From teleportation and space elevators to alien contact and interstellar travel, science fiction and fantasy writers have come up with some brilliant and innovative ideas. Yet how plausible are these ideas—for instance, could Mr. Weasley’s flying car in the Harry Potter books really exist? Which concepts might actually happen, and which ones wouldn’t work at all? Wizards, Aliens, and Starships delves into the most extraordinary details in science fiction and fantasy—such as time warps, shape changing, rocket launches, and illumination by floating candle—and shows readers the physics and math behind the phenomena.

Wizards, Aliens, and Starships will speak to anyone wanting to know about the correct—and incorrect—science of science fiction and fantasy.

A bit like using every part of the chicken, cash-strapped cable networks have become much more aggressive about picking up international productions to augment their original programming lineups. Enter little-seen children’s network The Hub and “Wizards vs. Aliens ,” an utterly nostalgic step into the cheesy kids way-back machine, produced under the loving eyes of “Dr. Who’s” Russell T. Davies and Phil Ford. Simple but fun, this half-hour adventure isn’t much more complicated than its title, but it’s the kind of thing that should amuse an eight year old, and make adults of a certain age feel eight all over again.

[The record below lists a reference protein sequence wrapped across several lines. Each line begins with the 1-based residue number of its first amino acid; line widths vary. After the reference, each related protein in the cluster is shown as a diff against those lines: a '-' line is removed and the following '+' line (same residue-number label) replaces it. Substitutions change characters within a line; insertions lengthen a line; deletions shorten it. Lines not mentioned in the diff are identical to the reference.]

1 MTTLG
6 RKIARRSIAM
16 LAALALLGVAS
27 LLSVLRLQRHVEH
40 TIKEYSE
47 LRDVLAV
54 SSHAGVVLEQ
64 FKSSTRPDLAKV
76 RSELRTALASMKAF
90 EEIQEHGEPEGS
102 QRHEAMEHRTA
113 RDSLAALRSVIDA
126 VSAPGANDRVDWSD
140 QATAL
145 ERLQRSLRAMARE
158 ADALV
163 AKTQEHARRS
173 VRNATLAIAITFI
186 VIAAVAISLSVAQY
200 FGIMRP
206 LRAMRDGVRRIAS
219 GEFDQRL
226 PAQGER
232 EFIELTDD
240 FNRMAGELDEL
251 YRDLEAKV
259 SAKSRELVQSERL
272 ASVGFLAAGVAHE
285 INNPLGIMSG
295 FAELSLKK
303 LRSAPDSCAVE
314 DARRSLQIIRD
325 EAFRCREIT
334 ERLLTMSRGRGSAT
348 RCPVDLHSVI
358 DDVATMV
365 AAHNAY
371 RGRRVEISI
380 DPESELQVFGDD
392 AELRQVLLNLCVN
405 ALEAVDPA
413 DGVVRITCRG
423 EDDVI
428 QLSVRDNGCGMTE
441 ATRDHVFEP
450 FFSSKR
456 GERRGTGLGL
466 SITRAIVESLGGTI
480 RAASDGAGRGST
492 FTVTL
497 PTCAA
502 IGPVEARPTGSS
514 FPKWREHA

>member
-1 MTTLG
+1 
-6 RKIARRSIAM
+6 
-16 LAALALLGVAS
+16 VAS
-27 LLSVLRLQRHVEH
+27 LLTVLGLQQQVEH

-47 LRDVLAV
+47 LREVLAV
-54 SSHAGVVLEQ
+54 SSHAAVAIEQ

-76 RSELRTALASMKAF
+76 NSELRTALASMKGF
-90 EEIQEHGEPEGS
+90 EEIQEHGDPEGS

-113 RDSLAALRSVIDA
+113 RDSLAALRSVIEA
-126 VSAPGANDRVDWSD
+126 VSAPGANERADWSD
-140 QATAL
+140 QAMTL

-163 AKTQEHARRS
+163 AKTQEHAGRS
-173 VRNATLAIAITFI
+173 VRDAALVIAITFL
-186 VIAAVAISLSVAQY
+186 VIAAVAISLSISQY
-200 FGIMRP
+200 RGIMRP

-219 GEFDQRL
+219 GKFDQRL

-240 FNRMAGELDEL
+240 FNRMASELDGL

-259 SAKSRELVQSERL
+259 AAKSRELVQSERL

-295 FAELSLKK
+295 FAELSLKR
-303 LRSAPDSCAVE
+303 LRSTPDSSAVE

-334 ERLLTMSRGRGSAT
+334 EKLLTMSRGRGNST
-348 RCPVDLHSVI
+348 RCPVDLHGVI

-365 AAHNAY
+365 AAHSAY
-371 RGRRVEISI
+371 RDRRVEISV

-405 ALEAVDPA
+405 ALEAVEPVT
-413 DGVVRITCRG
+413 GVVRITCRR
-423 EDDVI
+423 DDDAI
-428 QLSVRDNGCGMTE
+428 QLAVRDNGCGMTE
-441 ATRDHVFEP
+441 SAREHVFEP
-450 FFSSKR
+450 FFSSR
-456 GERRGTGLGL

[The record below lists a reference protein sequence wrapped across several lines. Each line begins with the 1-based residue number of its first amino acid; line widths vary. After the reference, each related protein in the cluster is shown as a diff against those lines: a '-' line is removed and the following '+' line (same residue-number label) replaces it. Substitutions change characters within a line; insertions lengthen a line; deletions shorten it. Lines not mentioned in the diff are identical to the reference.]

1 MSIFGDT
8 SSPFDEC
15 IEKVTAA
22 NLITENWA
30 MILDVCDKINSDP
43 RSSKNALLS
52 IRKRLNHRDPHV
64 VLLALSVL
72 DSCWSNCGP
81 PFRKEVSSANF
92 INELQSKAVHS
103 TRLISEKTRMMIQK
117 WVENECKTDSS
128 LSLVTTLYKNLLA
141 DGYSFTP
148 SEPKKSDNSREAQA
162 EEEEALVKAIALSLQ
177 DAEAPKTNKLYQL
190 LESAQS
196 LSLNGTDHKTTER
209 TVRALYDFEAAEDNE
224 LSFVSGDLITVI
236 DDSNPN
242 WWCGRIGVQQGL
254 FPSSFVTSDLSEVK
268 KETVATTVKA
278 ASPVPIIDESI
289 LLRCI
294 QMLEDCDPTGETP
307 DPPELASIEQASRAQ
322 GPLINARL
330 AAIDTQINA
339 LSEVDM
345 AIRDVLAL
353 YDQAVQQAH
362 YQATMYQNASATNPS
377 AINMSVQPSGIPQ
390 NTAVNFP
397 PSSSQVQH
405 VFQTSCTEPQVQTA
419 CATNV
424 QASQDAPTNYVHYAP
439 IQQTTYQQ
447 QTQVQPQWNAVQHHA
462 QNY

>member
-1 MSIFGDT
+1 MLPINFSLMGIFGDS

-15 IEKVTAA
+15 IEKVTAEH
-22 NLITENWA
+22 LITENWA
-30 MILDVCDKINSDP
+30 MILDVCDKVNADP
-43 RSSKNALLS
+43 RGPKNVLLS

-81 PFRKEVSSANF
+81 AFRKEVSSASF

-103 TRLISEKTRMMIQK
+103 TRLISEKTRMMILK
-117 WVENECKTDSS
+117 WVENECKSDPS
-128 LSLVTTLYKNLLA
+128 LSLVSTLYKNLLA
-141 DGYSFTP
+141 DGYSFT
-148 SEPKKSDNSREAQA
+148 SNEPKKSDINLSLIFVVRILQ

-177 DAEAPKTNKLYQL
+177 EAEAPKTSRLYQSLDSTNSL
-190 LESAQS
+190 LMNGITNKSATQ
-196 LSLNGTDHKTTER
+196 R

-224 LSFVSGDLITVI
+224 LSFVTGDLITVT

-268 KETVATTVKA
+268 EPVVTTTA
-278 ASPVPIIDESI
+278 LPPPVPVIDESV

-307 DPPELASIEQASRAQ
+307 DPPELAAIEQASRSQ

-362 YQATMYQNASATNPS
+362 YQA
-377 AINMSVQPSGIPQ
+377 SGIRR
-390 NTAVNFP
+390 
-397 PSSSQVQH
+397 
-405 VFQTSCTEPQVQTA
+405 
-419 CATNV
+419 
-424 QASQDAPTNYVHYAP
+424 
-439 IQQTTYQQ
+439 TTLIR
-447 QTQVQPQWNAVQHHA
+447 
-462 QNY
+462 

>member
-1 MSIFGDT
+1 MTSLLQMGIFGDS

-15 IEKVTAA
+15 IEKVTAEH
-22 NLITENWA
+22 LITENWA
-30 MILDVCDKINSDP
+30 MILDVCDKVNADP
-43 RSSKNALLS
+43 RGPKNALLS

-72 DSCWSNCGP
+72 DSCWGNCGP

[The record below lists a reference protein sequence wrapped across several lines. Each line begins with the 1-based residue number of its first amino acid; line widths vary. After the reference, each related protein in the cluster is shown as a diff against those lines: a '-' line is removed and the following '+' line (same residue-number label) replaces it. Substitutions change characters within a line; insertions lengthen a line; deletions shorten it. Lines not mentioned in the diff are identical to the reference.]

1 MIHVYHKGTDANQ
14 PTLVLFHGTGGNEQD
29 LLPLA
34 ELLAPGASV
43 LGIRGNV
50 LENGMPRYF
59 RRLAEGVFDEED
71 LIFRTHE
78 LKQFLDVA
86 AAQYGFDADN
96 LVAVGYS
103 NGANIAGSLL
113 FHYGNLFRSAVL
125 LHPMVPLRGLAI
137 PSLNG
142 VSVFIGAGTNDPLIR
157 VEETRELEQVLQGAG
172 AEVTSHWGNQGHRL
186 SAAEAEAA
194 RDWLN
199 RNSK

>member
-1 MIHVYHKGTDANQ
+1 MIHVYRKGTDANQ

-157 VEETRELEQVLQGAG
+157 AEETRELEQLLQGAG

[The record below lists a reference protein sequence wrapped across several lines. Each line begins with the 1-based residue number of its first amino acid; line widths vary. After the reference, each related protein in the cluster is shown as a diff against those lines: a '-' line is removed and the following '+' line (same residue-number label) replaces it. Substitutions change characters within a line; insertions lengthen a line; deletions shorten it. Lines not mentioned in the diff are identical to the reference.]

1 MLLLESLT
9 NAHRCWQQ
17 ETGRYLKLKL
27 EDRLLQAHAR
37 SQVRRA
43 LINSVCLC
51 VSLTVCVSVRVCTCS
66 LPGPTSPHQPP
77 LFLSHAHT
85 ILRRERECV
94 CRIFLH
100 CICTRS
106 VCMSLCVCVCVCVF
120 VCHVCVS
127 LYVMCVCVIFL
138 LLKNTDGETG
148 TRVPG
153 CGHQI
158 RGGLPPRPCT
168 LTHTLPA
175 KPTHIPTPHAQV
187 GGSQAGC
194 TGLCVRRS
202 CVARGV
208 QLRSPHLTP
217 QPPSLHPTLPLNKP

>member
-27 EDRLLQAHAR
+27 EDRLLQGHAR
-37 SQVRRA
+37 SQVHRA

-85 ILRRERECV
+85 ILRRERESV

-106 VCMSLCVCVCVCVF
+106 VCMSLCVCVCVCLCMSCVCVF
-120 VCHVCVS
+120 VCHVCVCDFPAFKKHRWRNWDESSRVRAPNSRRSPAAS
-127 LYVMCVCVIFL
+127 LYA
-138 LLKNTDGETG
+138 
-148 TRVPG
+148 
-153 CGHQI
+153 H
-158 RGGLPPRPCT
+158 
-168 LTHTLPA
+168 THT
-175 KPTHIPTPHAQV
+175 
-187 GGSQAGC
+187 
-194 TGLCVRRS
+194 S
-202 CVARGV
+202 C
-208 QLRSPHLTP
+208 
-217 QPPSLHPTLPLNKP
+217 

Taking a page from the “Harry Potter” treasure trove, the show features a teenage wizard, Tom (Scott Haran), who with his non-believing buddy Benny (Percelle Ascott) must try to save the world from aliens known as the Nekross, who have come to drain Earth of its magic. The invaders have a couple of extra eyes perched on what look like antenna, and one of them is played by Gwendoline Christie , currently making an impression on U.S. audiences in “Game of Thrones.”

As with many early U.S. stabs at live-action children’s fare, the slipshod nature of some special effects (aside from the made-up bipeds, one key alien resembles a giant Muppet) actually work to the show’s advantage. So does the half-hour format, which (in the two-part premiere) doesn’t leave much time for anything but lurching from one crisis to the next, while the alien leader (voiced by Brian Blessed) bellows things like, “The Nekross shall feast!”

From teleportation and space elevators to alien contact and interstellar travel, science fiction and fantasy writers have come up with some brilliant and innovative ideas. Yet how plausible are these ideas—for instance, could Mr. Weasley’s flying car in the Harry Potter books really exist? Which concepts might actually happen, and which ones wouldn’t work at all? Wizards, Aliens, and Starships delves into the most extraordinary details in science fiction and fantasy—such as time warps, shape changing, rocket launches, and illumination by floating candle—and shows readers the physics and math behind the phenomena.

Wizards, Aliens, and Starships will speak to anyone wanting to know about the correct—and incorrect—science of science fiction and fantasy.


bookmarkyourlink.info
51nNV+5VQpL